Germany Travel Tip – Potsdam’s St. Martin’s Day

On the 11th day of the 11th month each year special celebrations take place all over Germany. Also marking the start for the annual carnival season this day is widely known as St. Martin’s Day. Children walk the streets with self-made lanterns singing traditional songs, the St. Martin’s bonfire is ignited and traditionally a Martinsgans, Martin’s-Goose, is served to commemorate the life and legend of St. Martin.The public park of Potsdam, capital city of Brandenburg and very close to Berlin, is a good place to experience this old tradition and cozy restaurants are nearby, where you and your family can share a fresh, oven baked Martin’s Goose.

The history takes us far back to the 4th century and to the young Martinus, who served as an officer in the Roman army. One night he was riding on his horse through a town and was approached by a beggar asking him for warm clothes, since it was freezing cold. Martinus split his coat with his sword and gave a half to the beggar. Later Martinus quit his job in the Roman army and became a soldier of God and lived a life of an anchorite. When the story of his good deed spread he should become a bishop. Legend has it that Martinus was too shy to take this honor and tried to hide in a goose hutch. People equipped with lanterns, searched the half night for him and were finally alerted by the twitter of the geese. The geese were butchered and eaten, Martinus became Bishop Martin and was later canonized and still today his story is told and celebrations take place to remember the good deed of St. Martin.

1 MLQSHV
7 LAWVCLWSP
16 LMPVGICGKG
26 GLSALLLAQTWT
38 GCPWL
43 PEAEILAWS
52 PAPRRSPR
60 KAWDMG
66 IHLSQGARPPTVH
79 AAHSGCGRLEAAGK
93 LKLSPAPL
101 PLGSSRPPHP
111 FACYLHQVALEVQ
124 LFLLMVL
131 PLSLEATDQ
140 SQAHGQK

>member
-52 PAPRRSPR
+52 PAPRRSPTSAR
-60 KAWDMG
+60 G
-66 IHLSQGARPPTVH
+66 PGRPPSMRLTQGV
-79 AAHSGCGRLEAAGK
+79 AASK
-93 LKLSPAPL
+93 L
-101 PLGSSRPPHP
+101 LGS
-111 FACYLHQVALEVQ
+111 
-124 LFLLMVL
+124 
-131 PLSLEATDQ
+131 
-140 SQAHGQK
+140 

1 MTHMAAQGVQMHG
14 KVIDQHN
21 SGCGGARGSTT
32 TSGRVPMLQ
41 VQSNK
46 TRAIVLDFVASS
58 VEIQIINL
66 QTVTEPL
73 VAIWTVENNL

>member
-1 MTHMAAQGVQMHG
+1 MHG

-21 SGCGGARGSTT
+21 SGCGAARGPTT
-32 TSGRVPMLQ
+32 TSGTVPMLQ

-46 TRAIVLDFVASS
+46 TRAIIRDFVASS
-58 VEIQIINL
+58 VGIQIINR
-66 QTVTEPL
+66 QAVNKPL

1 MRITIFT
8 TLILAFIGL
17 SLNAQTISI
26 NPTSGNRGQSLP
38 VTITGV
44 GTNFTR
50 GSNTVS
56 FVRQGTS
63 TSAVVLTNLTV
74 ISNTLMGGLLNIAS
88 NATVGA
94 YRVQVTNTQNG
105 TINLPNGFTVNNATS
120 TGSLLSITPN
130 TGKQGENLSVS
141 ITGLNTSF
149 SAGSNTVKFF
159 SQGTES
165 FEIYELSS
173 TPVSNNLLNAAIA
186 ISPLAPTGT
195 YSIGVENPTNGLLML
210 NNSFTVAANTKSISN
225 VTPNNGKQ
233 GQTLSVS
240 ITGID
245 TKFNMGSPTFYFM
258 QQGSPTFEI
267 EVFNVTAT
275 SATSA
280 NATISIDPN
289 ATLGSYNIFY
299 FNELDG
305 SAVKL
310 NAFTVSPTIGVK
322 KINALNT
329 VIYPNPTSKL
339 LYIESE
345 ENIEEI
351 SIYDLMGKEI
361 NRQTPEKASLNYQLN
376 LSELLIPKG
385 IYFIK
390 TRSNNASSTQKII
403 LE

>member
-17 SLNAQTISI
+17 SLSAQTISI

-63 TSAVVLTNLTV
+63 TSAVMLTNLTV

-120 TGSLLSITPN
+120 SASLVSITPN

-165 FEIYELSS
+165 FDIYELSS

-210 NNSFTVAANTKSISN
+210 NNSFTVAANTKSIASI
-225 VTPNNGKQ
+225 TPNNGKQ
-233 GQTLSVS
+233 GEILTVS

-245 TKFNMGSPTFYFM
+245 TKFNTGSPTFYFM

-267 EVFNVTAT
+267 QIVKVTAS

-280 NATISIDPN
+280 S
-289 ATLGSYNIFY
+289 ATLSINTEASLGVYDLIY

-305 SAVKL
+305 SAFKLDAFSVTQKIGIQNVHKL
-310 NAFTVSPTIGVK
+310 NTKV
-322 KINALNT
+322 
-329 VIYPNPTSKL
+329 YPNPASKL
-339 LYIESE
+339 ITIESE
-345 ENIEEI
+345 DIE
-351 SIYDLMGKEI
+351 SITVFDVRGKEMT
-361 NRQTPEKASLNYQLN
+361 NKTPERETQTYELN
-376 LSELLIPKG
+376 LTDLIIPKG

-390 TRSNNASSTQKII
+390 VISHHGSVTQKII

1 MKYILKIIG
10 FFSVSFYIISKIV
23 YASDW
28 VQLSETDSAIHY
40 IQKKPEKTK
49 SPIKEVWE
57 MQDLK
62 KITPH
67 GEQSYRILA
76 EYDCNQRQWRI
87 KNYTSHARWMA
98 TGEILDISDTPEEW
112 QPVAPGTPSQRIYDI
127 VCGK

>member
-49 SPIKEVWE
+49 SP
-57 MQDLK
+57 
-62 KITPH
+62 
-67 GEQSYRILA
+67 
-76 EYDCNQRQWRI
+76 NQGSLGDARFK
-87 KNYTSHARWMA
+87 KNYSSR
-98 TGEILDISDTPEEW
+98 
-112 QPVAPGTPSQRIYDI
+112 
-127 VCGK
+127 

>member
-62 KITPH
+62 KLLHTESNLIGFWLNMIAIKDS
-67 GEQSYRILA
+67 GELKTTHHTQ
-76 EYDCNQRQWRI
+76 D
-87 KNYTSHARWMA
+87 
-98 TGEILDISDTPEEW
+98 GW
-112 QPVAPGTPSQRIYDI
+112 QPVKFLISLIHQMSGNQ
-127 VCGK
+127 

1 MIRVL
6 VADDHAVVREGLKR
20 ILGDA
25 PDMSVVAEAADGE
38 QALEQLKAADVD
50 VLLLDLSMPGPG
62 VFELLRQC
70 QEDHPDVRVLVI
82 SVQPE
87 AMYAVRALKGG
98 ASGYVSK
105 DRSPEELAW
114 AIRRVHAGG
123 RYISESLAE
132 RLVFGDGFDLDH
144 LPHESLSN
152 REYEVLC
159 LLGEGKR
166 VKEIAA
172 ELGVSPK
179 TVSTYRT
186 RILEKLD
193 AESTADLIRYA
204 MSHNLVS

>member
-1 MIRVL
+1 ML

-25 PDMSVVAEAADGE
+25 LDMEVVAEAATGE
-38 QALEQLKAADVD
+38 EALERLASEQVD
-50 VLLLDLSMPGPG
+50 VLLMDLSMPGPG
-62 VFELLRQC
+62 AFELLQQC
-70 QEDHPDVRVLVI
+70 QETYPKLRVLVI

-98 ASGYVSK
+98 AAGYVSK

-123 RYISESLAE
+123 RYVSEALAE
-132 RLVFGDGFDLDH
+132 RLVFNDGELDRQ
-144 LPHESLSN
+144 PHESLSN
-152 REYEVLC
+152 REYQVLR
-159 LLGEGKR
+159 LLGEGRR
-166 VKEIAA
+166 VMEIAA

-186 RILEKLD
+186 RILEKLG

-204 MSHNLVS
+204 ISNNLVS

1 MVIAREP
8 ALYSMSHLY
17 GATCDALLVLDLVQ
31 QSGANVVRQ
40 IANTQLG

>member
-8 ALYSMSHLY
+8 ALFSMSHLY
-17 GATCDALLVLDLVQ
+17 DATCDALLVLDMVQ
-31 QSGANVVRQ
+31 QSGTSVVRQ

Although this is a nice story to explain why a goose is on the menu on this particular day, there is a far more rational explanation to that. In the yearly calendar of the church- and farmers, the 11th of November marks the beginning of the winter and the 40 days lent before Christmas, where no fat food is allowed. It was also the day, when the farm laborers were laid-off, got paid and received a present and when the annual land lease had to be paid. As currency and presents a goose came in very handy, since money was not often used in the Middle Ages.

All that is left today, thinking of the goose, is the traditional way of preparing this festive meal. Basic rule is, the more aromatic the filling, the better the taste of the meat. In the north of Germany it is common to fill the Martinsgans with a mix of ground pork, onions, garlic and herbs while in the south soaked buns, chestnuts, roasted nuts, apples, plums, sugar, salt, vinegar and red wine are widely preferred. The goose is placed in an oven and constantly basted with its own stock to ensure the meat doesn’t dry out.

A good place to experience the traditional St. Martin’s Day is in the Public Park of Potsdam, Brandenburg. Celebrations start at 3:30 p.m., on the 11th November 2009. First you can watch or help tinker the lanterns later used in the romantic procession through the park. Before that the St. Martin’s Play, displaying traditional, colorful costumes is shown to all visitors, reminding of Martinus good deed. Finally a bonfire will close this event in the early evening hours and you might like to continue your St. Martin’s Day experience in the nearby restaurant. Beautiful located in the San Sanssouci Park, the Restaurant & CafĂ© Drachenhaus, Dragon-House, invites all guest to a delicious prepared Martinsgans. Starting at 7 p.m., a whole goose with green- and red cabbage, dumplings, potatoes and plenty of tasty brown gravy is served for a party of 4 people. Half a goose with all side dishes can be shared by 2 people. Reservations are recommended and you can contact them through their web site.

This is an example of what you can do in Potsdam while traveling in Germany. If you want learn more about Potsdam we compiled a more comprehensive Potsdam travel guide in collaboration with local residents that provides unique travel insider tips which you can use during your Germany vacation.